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On Sunday November 24th in Syracuse a thousand holm oak trees would be buried to create the ‘Bosco delle Troiane’. Due to bad weather the initiative, which envisages the planting of 6,000 trees for the creation of urban and peri-urban forests, will be postponed. 24 in the residential area: a new tree for every child born or adopted in towns with more than 15,000 residents – as specified in law 10 of 2013.

The re-adaptation of Euripides’ The Trojan Women, directed by Stefano Boeri, was being performed until this past June in Syracuse. This tragedy, dating from 415 BC, begins where a Greek drama usually ends, with a catastrophe: Troy has been destroyed, the men who defended it massacred, the women who have survived are prisoners and are waiting to being distributed among the victors. The plot is static: nothing can happen, because everything has already happened. Even the gods are far away and indifferent to the fate of the losers, concerned only with reasserting their power over the victors. “Foolish is the man who destroys cities,” says Poseidon at the start of the play, “because by killing others, it is he himself that he ultimately condemns to ruin over time.” Ruin awaits the Achaean ships, which set sale loaded with the spoils of war. Boeri’s set was full of trees killed by a storm, broken trunks covering the ground.

Between October 26th and 30th of this year, in Friuli alone, 900 millimeters of rain fell in just 72 hours – an amount which on average falls in Milan over the course of entire year. The sirocco blew at 213 km/hour – then the anemometers were blown away. 42,800 hectares of woodland were leveled to the ground, 8.5 million cubic meters of timber demolished – a total that is normally achieved in seven years. Mostly European Silver Fir and Norway spruce. 494 towns in four different regions (Lombardy, Veneto, Trentino Alto Adige, and Friuli Venezia Giulia) were affected. The meteorological institute of the Free University of Berlin is responsible for naming the high and low pressure areas that cross Europe. The name can be purchased and personalized – €199 plus VAT tax for low pressure, €299 plus VAT tax for high pressure. Mr. Jakobs, the manager of a multinational group, gave his sister Vaia, for her birthday, the low pressure storm that occupied our latitudes at the end of October 2018.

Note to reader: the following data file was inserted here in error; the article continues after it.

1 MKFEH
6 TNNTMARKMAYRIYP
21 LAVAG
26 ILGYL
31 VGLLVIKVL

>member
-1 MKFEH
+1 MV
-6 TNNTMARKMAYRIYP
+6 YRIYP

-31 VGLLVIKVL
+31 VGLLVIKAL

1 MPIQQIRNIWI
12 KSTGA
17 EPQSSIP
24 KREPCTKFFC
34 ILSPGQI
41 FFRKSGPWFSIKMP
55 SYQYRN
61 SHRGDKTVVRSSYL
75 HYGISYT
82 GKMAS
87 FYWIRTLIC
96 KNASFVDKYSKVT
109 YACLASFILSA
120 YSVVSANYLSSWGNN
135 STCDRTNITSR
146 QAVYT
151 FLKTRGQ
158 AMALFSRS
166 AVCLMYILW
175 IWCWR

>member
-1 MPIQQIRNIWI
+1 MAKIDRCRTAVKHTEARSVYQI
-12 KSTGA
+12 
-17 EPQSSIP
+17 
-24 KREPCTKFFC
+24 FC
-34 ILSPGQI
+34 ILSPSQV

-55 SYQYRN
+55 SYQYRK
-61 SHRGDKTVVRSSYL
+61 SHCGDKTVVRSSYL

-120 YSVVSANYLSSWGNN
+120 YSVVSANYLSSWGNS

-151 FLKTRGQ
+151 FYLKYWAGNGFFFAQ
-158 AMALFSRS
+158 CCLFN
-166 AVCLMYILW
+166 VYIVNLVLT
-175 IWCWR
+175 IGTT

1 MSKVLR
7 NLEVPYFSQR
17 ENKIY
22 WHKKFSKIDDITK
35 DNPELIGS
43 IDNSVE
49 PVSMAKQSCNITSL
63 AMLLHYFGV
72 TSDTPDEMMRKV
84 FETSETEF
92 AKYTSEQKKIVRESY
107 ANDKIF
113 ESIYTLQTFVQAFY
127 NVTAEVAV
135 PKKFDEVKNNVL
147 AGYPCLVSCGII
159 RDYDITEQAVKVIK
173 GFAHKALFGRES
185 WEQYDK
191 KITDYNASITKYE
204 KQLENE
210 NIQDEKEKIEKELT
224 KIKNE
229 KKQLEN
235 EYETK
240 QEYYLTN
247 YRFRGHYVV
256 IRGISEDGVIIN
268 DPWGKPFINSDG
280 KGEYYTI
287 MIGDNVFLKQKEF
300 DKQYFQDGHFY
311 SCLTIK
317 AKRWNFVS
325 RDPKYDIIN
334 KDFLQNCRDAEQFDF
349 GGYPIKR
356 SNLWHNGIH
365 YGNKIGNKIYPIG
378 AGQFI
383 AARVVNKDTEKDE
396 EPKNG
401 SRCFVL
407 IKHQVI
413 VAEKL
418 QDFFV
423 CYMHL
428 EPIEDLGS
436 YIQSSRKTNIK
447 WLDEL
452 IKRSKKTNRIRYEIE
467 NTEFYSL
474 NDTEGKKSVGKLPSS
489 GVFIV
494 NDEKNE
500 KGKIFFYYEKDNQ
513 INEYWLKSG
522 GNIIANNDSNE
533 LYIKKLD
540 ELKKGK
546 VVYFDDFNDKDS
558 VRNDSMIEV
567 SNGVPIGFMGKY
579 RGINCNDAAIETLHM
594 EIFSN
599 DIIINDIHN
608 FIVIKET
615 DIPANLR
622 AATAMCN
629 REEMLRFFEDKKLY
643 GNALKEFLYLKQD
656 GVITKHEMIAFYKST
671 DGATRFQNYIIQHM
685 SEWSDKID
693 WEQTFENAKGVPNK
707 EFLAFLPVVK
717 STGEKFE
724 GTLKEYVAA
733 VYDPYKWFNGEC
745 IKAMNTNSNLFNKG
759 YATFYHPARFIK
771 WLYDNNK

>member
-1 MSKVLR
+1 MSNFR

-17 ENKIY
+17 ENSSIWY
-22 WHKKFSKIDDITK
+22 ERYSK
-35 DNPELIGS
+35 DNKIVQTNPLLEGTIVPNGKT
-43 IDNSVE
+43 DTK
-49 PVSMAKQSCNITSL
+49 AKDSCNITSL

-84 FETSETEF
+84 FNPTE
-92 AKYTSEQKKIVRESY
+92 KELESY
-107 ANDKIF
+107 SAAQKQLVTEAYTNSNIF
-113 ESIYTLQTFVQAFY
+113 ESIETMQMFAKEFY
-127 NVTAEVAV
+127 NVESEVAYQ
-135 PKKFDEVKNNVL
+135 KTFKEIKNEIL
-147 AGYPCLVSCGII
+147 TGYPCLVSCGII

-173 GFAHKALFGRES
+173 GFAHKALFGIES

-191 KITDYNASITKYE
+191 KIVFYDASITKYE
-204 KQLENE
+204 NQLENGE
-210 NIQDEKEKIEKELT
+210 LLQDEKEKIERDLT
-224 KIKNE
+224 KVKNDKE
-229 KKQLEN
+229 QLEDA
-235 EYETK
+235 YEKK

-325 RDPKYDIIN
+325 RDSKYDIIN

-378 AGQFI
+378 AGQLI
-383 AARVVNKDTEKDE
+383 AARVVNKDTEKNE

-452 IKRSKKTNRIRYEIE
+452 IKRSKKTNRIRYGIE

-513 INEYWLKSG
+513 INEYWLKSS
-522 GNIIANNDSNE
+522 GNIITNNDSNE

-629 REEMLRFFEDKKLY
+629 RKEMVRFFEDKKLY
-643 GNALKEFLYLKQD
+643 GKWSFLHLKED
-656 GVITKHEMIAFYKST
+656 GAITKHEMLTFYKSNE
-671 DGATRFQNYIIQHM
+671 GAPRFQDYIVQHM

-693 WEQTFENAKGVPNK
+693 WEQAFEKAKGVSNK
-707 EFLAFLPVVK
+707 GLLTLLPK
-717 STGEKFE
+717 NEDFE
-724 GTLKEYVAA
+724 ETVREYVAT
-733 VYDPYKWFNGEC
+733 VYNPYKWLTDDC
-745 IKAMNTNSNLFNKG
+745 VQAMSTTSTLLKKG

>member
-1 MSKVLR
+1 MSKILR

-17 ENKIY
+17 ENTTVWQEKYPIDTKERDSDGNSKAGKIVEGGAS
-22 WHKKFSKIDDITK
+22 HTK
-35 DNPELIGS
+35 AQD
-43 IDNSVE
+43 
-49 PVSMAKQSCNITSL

Gherardo Chirici, professor in the Agricultural, Food, and Forest Sciences and Technologies department at the University of Florence, coordinated, on behalf of the Ministry, a work group charged with estimating the damage of storm Vaia. He believes that most of the damage was the result of a lack of variation in woodland surfaces, which were intentionally created so during the 1930s and 1950s. The Norway spruce were planted mostly after WWII and have superficial roots that are not yet deeply anchored in the ground. Beech trees and larches remained standing.